A client has asked whether a container can be placed on an existing unreinforced concrete foundation of depth 100 mm. The grade of the concrete is unknown. How can the capacity (in kPa) of this plane concrete foundation be evaluated?


1 Answer 1


In order to determine the capacity, you will need to know a couple of things.

  1. Dimensions of the pad and container
  2. Bearing capacity of the soil under the slab. You would normally receive this from a geotechnical report.
  3. The strength of the concrete. This can be determined either through core testing or something called a "schmidt hammer". The schmidt hammer can give you a ball park idea of the strength of the concrete. However you need to calibrate it against something of a known strength first.
  4. You will want to check the concrete pad for crushing, shear. You local building code should provide guidance on capacity checks for both bearing and shear.
  5. You will also want to look at unbalanced loads from the container, and potentially the container not being centered on the pad.

Note that many parts of the world will consider plain concrete (unreinforced) to be non-structural in nature. That does not mean that it can't carry a load, just that its relatively weak compared to the structural loading reinforced concrete tends to take.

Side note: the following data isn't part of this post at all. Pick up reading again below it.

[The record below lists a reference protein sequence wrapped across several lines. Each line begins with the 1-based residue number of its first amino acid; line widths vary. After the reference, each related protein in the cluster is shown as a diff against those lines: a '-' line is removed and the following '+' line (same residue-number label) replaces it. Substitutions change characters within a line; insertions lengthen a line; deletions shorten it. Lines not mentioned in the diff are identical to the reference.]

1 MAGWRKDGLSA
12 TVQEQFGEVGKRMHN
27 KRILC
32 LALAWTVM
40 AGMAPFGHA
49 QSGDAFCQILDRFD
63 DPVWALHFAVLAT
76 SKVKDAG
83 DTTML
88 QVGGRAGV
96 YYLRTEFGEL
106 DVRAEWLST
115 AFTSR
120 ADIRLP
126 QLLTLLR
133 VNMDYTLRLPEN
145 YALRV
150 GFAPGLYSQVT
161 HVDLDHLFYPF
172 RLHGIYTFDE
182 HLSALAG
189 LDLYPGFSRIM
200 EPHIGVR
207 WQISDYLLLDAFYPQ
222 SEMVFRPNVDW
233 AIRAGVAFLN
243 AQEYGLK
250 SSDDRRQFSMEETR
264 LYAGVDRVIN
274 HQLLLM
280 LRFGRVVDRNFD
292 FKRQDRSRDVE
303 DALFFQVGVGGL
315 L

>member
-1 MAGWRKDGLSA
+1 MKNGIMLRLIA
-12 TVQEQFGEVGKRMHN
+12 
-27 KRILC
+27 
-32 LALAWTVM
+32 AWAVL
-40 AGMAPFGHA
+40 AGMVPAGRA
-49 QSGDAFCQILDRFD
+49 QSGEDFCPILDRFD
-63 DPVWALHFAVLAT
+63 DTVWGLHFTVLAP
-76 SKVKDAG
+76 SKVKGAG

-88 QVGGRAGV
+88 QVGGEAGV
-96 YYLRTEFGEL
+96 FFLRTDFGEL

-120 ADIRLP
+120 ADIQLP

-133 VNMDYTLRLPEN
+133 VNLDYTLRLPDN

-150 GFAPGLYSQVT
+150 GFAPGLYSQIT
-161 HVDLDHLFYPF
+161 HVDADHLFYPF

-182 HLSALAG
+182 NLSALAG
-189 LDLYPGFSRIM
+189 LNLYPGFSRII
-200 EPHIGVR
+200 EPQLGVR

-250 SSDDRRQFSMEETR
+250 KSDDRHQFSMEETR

• 1
    $\begingroup$ assuming the pad is evenly supported by the soil is also a possible issue... some could have been washed away over time... $\endgroup$
    – Solar Mike
    Sep 5, 2019 at 11:21
  • $\begingroup$ I was once coring a concrete pier/wharf in Port Stanley, Ontario. The concrete deck was close to 500 mm thick. I nearly lost the core as the ground beneath at that location had settled about that same distance. The core fell into the space and started to fall over and got wedged in the bottom of the core hole. Thankfully the whole concrete pier/wharf was supported on piles and the ground settlement underneath the deck was a non issue, but yes, you can definitely get voids beneath concrete slabs and footings over time $\endgroup$
    – Forward Ed
    Sep 5, 2019 at 12:16

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